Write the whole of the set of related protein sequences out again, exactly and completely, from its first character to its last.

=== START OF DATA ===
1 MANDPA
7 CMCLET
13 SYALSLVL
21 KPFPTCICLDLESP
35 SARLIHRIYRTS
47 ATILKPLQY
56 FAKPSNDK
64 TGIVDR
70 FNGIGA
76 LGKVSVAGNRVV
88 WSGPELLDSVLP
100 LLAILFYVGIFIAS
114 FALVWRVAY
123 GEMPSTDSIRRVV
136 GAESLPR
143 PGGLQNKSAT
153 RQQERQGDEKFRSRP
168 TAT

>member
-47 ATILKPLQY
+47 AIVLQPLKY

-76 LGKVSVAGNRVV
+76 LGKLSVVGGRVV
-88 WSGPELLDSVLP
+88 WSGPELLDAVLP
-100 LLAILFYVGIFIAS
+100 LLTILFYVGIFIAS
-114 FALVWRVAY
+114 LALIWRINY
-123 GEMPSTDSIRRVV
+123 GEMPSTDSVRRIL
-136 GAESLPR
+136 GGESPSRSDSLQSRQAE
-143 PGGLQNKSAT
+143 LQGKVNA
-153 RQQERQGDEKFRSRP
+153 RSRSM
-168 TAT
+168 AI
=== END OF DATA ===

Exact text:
1 MANDPA
7 CMCLET
13 SYALSLVL
21 KPFPTCICLDLESP
35 SARLIHRIYRTS
47 ATILKPLQY
56 FAKPSNDK
64 TGIVDR
70 FNGIGA
76 LGKVSVAGNRVV
88 WSGPELLDSVLP
100 LLAILFYVGIFIAS
114 FALVWRVAY
123 GEMPSTDSIRRVV
136 GAESLPR
143 PGGLQNKSAT
153 RQQERQGDEKFRSRP
168 TAT

>member
-47 ATILKPLQY
+47 AIVLQPLKY

-76 LGKVSVAGNRVV
+76 LGKLSVVGGRVV
-88 WSGPELLDSVLP
+88 WSGPELLDAVLP
-100 LLAILFYVGIFIAS
+100 LLTILFYVGIFIAS
-114 FALVWRVAY
+114 LALIWRINY
-123 GEMPSTDSIRRVV
+123 GEMPSTDSVRRIL
-136 GAESLPR
+136 GGESPSRSDSLQSRQAE
-143 PGGLQNKSAT
+143 LQGKVNA
-153 RQQERQGDEKFRSRP
+153 RSRSM
-168 TAT
+168 AI